“Isn’t it a wonderful time to be alive?” Michelle Wolf’s opening statement elicited a telling silence from the crowd. “Not so much”, was the telepathic response. But for a comedian like Wolf, a year as cataclysmic as 2016 is something of a treat, a near-limitless stimulus for comedy. As for the rest of us: well, if we’re stuck on this sinking ship, a bit of a laugh will do quite nicely.
In this witty hour of zeitgeist-focused standup the good more than compensates for the ever so slightly tired.
Wolf’s material glides between topical social observations and more intimate anecdotes. Wolf is a contributor to The Daily Show with Trevor Noah, so a certain flair was expected when it came to current affairs; and, surely enough, Wolf delivered a satisfying batch of political observations with pointed derision and gleeful flippancy.
Wolf treated both presidential candidates with nonpartisan irreverence, perhaps the only suitable response in such a pantomime of a political season. Some of her most effective material revolved around Hillary Clinton, celebrating the arrival of the first female President whilst nimbly mocking what deserves to be mocked, including that peculiar business partnership-cum-marriage with Bill.
Wolf is a feminist, and vents some of her frustration at eminently hashtaggable movements taking priority over some slightly more important battles. Not all social movements are created equal, she: #freethenipple is nice and fun, but maybe, Wolf ventured, maybe, it can wait till after equal pay’s secured. Her takedown of the current trend for indiscriminate, phoney internet blandishments — “Everyone’s ‘so brave and so beautiful’ now. You get that one for free.” — is also a hilarious, refreshing, and necessary blast of cynicism in the face of such suffocating, vacuous positivity.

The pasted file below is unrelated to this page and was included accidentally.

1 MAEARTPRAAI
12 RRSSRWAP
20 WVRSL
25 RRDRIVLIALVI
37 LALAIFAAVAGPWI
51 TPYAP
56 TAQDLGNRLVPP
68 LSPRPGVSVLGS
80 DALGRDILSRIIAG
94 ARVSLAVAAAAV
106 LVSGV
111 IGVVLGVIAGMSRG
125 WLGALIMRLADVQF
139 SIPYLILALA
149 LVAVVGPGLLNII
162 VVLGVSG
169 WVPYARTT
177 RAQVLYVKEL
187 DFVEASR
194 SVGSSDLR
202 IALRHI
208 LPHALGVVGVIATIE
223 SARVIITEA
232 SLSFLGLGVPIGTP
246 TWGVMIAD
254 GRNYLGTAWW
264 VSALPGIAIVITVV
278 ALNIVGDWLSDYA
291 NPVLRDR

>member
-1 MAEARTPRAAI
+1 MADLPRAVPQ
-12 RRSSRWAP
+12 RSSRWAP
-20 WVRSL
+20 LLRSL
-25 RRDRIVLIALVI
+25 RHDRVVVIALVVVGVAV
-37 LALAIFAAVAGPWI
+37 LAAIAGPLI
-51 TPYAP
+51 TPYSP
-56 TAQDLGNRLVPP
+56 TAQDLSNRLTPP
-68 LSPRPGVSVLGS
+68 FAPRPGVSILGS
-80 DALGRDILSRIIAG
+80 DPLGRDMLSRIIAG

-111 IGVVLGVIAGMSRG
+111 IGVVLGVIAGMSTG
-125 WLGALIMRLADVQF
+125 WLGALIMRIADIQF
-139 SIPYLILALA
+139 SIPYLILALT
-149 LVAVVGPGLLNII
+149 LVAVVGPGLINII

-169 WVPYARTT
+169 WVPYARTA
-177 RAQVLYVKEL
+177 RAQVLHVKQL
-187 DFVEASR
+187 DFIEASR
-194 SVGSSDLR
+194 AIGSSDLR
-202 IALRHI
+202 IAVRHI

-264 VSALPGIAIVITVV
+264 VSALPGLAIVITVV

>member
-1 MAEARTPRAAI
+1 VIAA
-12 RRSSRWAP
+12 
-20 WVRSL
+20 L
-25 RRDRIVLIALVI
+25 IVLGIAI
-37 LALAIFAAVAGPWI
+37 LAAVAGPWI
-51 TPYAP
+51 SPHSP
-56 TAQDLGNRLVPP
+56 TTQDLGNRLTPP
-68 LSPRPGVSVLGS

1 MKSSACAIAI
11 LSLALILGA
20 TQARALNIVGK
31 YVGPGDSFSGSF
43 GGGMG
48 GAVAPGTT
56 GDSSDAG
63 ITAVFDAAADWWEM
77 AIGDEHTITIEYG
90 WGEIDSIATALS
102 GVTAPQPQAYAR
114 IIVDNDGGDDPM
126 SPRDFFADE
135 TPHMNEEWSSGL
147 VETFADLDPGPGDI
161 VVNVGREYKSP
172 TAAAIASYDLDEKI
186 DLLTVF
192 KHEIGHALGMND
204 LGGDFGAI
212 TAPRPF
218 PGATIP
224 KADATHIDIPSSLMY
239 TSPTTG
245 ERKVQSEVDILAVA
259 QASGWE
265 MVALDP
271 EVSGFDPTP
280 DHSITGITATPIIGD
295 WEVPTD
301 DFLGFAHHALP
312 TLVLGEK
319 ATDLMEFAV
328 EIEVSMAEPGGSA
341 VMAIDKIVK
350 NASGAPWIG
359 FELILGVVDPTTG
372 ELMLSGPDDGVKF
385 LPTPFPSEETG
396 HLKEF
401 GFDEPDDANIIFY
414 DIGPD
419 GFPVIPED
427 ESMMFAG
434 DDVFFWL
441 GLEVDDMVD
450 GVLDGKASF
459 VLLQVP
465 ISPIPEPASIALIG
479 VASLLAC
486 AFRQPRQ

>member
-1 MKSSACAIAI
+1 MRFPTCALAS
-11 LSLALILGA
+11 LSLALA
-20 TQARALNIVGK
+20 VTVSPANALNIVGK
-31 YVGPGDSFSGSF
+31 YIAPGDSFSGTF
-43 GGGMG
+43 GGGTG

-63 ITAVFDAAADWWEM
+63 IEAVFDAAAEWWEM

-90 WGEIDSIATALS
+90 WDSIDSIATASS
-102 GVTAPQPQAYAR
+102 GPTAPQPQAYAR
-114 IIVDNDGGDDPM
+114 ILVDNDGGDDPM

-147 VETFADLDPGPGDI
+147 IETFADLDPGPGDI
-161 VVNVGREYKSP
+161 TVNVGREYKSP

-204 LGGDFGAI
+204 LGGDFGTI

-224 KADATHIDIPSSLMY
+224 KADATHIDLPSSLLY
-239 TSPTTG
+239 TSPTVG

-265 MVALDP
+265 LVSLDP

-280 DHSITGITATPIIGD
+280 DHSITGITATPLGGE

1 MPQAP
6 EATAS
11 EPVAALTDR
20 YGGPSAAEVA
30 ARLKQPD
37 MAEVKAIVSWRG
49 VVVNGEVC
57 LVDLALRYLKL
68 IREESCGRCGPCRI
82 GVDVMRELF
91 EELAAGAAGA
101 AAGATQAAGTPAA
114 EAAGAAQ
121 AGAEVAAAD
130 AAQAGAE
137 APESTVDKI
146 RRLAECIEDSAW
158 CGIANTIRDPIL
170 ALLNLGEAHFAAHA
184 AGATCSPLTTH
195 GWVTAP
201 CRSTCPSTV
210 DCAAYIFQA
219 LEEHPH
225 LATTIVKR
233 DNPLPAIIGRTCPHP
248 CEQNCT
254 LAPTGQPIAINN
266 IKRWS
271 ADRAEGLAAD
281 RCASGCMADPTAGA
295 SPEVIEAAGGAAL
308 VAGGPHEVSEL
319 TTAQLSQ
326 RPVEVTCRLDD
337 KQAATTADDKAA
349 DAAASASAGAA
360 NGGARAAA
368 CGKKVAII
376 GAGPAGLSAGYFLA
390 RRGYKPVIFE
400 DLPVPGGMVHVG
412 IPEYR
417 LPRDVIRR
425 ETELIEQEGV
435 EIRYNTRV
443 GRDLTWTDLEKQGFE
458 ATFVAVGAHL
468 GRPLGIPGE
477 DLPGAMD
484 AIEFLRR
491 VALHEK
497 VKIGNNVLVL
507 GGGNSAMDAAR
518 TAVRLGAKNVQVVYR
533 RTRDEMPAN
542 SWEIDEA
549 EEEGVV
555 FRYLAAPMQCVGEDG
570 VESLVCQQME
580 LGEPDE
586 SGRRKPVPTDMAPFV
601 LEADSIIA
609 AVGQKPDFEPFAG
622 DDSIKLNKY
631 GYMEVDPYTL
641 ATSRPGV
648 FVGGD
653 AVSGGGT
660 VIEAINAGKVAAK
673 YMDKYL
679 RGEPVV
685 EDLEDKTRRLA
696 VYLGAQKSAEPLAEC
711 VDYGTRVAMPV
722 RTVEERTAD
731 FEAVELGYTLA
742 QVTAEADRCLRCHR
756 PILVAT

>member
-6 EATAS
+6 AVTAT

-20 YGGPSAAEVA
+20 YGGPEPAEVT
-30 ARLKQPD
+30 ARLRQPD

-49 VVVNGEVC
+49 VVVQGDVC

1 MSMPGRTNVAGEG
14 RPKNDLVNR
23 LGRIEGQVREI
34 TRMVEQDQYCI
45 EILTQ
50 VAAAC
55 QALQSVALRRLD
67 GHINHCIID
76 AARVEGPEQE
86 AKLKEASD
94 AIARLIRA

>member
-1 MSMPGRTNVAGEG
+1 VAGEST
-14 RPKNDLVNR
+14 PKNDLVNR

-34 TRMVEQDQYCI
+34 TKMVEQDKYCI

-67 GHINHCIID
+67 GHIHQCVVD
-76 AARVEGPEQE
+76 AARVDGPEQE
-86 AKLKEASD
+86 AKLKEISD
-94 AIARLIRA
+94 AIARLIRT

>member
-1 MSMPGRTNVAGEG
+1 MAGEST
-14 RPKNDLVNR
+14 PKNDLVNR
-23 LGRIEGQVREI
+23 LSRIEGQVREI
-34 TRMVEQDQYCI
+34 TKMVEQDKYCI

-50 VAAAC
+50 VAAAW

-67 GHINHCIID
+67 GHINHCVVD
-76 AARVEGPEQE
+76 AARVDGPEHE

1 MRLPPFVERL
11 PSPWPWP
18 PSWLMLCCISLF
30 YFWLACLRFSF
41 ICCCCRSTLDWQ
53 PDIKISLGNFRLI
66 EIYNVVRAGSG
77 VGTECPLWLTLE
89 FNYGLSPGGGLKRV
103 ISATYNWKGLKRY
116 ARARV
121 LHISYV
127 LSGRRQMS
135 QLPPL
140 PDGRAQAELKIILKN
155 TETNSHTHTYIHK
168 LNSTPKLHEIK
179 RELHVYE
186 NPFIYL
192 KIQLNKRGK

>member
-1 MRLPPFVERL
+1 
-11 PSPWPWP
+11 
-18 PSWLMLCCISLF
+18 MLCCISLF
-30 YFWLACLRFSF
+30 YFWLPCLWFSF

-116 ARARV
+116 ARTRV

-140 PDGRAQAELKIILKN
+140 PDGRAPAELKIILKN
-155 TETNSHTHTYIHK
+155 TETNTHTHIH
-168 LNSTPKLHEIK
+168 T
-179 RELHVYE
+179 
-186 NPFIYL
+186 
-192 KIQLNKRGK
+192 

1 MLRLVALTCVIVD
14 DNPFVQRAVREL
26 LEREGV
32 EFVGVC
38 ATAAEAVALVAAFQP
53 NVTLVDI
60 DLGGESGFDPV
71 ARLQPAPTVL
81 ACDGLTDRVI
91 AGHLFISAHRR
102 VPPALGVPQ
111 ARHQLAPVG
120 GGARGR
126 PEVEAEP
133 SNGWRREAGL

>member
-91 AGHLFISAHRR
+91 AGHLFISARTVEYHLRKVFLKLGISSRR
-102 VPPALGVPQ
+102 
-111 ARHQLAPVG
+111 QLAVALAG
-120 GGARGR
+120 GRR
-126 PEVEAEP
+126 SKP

Not all Wolf’s material is created equal, however. A fair amount of the audience’s time is taken up by that old standby of standup: men and women are different, guys, trust me. Thankfully, Wolf found some novelty in the topic, but there are enough occasional detours into cliché (“Men only ever want sex” — comedy!) to weigh the sharper observations down. Fortunately, in this witty hour of zeitgeist-focused standup the good more than compensates for the ever so slightly tired.